However, if you’ve asked all the relevant questions and used all the tools you can lay your hands on and you are still struggling, whether because of time pressures or just a lack of all the requisite information, there are some shortcuts you can apply. 

Step 6: Time for Shortcuts

The UK National Cyber Security Centre (NCSC) has been kind enough to supply a list of four priorities one can use for a quick result vulnerability triage. Threats should be dealt with in this order:

  • Priority 1: Internet services and standard web applications that have vulnerabilities that are open to attack with no user interaction. 
  • Priority 2: Niche and tailor-made web applications that have vulnerabilities that are open to attack with no user interaction.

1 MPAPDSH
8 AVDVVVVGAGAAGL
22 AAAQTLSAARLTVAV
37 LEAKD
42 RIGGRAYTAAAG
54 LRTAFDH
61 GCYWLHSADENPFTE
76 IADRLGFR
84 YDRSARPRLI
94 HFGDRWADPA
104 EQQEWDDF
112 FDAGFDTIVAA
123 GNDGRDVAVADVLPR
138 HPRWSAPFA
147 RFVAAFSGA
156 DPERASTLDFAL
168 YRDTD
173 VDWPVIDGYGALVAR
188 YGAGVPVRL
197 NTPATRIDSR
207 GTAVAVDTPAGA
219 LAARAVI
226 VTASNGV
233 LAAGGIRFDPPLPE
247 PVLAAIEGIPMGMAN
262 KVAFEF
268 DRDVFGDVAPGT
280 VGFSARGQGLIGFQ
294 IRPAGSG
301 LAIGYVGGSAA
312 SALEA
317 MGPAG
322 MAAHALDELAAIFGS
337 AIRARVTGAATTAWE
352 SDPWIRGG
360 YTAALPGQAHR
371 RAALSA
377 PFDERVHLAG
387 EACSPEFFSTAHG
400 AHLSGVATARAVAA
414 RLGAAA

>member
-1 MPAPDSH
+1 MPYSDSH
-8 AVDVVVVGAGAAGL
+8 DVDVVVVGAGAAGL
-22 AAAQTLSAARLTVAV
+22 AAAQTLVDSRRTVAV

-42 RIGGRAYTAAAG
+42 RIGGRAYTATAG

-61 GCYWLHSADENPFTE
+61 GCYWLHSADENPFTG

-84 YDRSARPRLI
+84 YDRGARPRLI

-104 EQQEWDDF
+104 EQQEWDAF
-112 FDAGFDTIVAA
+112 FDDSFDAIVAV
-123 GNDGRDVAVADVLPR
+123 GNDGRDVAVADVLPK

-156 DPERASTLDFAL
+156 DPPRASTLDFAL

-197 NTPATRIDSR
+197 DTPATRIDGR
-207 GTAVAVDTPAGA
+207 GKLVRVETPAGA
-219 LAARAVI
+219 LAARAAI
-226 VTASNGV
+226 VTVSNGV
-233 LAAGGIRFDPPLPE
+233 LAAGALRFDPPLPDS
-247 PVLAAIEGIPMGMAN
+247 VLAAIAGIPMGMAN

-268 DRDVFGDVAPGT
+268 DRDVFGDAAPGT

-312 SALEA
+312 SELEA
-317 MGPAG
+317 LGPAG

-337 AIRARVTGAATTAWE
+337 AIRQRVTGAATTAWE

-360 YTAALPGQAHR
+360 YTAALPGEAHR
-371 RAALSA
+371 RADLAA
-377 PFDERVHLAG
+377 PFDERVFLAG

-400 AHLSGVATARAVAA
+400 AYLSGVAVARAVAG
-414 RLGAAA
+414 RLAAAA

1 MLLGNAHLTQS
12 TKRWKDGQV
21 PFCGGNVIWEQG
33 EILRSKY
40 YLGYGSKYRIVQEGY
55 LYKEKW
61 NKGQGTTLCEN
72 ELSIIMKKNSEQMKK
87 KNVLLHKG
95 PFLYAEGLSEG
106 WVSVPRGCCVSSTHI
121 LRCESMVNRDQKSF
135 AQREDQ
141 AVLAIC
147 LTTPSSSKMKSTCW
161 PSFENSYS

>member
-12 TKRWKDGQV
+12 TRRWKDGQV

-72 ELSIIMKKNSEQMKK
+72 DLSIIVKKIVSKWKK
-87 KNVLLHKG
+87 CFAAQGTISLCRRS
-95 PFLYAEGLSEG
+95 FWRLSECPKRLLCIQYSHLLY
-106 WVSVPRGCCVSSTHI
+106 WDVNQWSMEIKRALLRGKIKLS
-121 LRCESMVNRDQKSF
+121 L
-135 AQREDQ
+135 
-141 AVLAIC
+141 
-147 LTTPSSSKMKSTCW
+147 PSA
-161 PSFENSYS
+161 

• Priority 3: Vulnerabilities that are potentially internet-wide and open to attack with minimal user interaction.
  • Priority 4: Vulnerabilities that are potentially internet-wide and open to attack with significant user interaction. 

Step 5: Admit Defeat?

Never. You really don’t want to end up in a chart like this.

OK, sometimes, one has to accept that a system is too vulnerable to attack for the ideal fix to be implemented. Or it might be that there aren’t sufficient funds available to remedy the problem properly. When this happens, you can’t just walk away, so what do you do?

What you do is introduce what are known as compensating controls. These contain or hamstring the risk to an acceptable level. Then make sure that it’s documented thoroughly enough so that everyone is aware of the problem and what to do to avoid its worst aspects.